1. Two diversity problems Here are two concerns sometimes raised in Effective Altruist circles: Effective Altruists are not very diverse—they are disproportionately male, white, technically minded,… Source: Effective diversity
Recently, 40+ bird genomes were sequenced, and we are still just beginning to sift through the data. How did birds lose their teeth? (Yes, teeth.) How did they evolve to learn complex songs? Has flying made their genomes smaller? Get the scoop from Allison Schultz.
External genitalia are an important adaptation to life on the land, where eggs may dry out and there is no water for sperm to swim through. Reptiles, birds, and mammals have extremely diverse external genitalia, but they share a common evolutionary and developmental origin. Mara Laslo explains how comparative developmental studies are shedding insight on the development of these remarkable organs.
The dog is the only large carnivore that has been fully domesticated and one the few domesticated animals that was not kept primarily for food. Despite their widespread adoption into human cultures today, relatively little is known about the early events in the history of dog domestication. When and where did dogs originally become domesticated? Russ Corbett-Detig explains.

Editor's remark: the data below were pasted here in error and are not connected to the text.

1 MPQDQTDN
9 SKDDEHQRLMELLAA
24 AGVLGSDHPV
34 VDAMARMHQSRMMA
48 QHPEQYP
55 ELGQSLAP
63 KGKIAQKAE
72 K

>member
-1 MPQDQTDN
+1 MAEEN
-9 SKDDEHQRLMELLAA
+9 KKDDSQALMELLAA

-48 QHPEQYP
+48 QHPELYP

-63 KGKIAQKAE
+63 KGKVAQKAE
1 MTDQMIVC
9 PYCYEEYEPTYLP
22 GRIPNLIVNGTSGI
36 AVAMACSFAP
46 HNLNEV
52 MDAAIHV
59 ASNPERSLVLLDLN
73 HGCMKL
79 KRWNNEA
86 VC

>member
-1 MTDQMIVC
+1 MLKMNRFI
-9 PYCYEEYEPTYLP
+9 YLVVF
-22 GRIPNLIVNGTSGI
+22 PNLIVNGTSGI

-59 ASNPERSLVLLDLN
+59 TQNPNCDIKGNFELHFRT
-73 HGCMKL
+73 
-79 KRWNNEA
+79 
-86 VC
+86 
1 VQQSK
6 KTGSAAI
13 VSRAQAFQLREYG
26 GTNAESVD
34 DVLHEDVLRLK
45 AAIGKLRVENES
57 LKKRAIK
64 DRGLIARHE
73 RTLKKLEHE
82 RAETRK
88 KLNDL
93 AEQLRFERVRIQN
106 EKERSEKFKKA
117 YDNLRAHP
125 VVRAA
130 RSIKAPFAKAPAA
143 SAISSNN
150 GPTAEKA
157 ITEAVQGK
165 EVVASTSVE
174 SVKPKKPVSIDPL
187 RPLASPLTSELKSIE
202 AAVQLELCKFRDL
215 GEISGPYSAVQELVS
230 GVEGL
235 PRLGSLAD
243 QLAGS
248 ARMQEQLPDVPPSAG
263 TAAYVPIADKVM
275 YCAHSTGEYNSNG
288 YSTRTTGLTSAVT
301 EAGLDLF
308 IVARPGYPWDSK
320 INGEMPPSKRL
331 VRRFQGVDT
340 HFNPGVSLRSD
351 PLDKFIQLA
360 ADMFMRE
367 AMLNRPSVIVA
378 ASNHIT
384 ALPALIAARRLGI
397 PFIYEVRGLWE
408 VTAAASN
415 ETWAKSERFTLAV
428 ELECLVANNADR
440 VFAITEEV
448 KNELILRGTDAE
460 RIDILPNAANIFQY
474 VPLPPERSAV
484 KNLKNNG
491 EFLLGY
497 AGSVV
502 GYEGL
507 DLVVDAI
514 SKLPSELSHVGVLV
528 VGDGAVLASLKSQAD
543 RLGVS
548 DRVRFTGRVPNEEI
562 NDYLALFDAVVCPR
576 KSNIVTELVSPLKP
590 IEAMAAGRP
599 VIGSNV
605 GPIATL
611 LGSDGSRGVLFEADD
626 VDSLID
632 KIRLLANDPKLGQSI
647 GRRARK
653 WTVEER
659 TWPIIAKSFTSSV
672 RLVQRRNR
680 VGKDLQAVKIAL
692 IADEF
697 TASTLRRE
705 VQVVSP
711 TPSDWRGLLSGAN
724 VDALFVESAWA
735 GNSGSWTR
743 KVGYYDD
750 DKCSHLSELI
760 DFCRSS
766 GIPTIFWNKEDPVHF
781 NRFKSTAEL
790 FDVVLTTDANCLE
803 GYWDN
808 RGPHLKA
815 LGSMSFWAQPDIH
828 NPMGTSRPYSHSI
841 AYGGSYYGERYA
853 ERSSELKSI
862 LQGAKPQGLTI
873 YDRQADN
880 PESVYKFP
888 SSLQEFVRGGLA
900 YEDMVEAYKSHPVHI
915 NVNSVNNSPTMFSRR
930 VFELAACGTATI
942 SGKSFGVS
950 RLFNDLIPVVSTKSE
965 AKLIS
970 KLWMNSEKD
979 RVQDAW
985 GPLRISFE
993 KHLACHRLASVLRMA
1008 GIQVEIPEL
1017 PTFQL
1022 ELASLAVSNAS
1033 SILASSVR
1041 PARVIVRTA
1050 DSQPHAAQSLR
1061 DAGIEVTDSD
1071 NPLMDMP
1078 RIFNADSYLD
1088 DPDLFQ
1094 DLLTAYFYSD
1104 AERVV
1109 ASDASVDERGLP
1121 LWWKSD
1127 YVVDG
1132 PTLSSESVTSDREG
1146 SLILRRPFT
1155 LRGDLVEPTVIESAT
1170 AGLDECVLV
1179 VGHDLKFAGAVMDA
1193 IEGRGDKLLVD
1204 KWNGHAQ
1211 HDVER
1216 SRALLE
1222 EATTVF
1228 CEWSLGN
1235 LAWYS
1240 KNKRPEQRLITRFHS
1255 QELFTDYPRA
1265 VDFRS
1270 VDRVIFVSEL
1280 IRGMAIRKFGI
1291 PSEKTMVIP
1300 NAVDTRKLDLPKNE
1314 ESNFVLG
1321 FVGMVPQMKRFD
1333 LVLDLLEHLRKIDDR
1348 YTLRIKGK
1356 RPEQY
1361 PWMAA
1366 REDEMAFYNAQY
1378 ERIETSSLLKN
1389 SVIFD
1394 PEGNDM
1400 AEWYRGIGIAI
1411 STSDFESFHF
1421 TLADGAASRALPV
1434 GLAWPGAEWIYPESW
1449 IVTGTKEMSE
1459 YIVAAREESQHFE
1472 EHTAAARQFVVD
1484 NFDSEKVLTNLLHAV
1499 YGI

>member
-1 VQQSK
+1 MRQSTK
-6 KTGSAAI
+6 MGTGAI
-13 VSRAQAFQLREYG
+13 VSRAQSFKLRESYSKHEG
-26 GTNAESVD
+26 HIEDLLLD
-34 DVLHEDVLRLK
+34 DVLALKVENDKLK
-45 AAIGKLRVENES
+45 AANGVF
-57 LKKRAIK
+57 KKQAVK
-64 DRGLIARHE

By David Fronk 1, 2, 3, shoot! Joe threw paper, Jane scissors, and you stuck with trusty rock. For the umpteenth time, you repeat the ritual in the hopes someone will deviate from their norms and break the cycle. 1, 2, 3, shoot! Same results. With each of you competing against each other, the stalemate […]
Frivolous as it may sound to us, making pretty flowers is serious business for a plant. Fancier flowers often mean more attention from pollinators and greater reproductive success, and the huge diversity of flowers around today shows that the evolution of new flower types has paid off. But how can plants afford to experiment with such an important developmental process? As Becky Povilus explains, they do and they don’t.